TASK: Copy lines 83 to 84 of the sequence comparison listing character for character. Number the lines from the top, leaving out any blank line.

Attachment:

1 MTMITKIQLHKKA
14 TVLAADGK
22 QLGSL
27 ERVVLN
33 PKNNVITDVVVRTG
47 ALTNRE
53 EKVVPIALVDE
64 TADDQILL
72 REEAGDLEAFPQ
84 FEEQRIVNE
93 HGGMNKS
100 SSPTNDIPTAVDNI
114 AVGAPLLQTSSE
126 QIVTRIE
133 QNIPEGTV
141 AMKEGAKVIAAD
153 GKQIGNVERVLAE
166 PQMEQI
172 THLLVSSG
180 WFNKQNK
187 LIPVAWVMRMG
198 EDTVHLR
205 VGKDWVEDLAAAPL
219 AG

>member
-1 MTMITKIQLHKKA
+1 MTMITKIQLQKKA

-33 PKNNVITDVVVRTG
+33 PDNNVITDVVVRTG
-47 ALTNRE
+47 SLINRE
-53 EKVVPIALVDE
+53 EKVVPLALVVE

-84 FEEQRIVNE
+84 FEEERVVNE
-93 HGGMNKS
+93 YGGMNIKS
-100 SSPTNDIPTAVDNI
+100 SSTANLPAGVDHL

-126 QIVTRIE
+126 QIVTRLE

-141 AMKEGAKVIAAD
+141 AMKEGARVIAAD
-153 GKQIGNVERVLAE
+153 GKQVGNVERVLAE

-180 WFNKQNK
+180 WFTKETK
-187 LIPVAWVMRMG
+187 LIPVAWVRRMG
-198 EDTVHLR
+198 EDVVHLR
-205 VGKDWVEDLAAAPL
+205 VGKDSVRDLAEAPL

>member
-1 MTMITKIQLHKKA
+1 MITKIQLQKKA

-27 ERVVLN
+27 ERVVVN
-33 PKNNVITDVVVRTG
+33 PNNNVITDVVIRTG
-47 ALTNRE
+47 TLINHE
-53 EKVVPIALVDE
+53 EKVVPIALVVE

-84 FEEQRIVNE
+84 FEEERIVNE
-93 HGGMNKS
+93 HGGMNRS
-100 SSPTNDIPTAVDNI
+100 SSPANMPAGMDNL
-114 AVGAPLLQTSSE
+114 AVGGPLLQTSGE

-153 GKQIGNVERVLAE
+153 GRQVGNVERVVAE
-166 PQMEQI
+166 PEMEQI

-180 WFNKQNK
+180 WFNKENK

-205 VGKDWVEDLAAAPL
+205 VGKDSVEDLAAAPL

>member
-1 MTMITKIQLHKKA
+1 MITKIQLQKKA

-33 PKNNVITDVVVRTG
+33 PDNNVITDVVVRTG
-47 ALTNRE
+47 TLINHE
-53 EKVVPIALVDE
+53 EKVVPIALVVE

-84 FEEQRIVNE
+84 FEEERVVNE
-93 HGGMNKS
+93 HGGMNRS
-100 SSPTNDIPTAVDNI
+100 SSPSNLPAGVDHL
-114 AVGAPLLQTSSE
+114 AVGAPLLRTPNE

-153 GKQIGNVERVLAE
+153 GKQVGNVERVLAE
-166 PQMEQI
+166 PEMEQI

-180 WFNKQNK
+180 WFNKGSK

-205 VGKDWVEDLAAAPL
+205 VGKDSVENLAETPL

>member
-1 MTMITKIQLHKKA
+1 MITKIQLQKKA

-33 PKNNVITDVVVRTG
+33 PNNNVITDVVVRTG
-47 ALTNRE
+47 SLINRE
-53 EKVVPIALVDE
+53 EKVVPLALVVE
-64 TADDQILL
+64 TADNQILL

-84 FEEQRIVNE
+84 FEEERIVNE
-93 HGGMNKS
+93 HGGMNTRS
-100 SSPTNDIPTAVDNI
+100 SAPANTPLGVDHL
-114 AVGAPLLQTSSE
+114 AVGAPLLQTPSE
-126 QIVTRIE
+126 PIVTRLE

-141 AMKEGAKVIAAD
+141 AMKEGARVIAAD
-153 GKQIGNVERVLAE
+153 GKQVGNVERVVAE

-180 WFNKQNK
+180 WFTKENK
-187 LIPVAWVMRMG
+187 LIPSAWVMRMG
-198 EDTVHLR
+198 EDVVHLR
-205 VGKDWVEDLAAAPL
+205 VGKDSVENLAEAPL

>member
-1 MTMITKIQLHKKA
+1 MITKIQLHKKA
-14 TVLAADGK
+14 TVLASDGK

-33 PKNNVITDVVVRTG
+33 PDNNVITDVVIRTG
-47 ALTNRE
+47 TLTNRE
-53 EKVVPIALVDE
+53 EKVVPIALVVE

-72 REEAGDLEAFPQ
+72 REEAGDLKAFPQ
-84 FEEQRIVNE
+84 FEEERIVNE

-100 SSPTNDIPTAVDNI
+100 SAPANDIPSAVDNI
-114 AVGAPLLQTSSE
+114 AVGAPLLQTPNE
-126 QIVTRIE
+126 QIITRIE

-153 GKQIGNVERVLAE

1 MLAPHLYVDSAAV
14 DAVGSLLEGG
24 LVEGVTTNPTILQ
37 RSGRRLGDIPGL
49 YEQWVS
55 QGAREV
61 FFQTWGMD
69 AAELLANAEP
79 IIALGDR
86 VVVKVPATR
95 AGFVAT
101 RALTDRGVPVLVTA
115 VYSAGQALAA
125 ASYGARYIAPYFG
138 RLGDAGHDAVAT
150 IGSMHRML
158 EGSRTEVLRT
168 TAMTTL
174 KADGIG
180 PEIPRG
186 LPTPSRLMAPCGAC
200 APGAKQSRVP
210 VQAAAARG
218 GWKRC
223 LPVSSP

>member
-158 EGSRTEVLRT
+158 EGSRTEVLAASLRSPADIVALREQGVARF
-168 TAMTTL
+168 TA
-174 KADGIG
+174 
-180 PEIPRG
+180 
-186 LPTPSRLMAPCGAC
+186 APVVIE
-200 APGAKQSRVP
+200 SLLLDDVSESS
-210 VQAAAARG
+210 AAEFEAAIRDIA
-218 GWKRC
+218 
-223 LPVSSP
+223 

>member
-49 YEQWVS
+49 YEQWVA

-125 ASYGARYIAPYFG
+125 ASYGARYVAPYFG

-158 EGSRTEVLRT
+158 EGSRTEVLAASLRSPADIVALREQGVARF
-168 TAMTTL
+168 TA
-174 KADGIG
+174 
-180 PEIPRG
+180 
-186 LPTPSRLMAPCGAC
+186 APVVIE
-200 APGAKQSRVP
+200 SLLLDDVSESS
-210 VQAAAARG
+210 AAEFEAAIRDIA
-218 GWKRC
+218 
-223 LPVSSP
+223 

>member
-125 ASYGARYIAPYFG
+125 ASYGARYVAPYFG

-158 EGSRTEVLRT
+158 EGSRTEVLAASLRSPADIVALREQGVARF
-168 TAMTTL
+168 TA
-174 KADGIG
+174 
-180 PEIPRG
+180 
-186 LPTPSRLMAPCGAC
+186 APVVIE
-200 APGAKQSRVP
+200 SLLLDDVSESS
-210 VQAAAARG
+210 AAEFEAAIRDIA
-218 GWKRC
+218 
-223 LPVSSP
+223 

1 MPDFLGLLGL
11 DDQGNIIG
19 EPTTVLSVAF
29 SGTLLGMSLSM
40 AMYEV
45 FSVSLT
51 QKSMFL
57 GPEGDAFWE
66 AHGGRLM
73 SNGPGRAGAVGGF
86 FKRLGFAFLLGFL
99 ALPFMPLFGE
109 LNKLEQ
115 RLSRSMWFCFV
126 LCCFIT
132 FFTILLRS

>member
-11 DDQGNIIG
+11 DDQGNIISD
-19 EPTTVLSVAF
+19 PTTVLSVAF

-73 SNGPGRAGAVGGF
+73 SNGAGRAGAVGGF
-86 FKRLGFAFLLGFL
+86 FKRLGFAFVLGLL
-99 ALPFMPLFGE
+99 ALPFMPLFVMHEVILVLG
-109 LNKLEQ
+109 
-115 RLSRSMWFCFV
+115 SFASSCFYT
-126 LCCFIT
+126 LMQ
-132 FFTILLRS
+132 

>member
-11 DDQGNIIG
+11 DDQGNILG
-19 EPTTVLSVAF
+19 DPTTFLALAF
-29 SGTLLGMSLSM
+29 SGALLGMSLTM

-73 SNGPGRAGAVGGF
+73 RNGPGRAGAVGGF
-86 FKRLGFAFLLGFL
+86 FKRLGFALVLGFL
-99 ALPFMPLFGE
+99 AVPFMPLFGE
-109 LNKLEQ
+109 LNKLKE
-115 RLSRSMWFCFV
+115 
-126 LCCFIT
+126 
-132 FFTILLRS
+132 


+1 MITKIQLQKKA

-33 PKNNVITDVVVRTG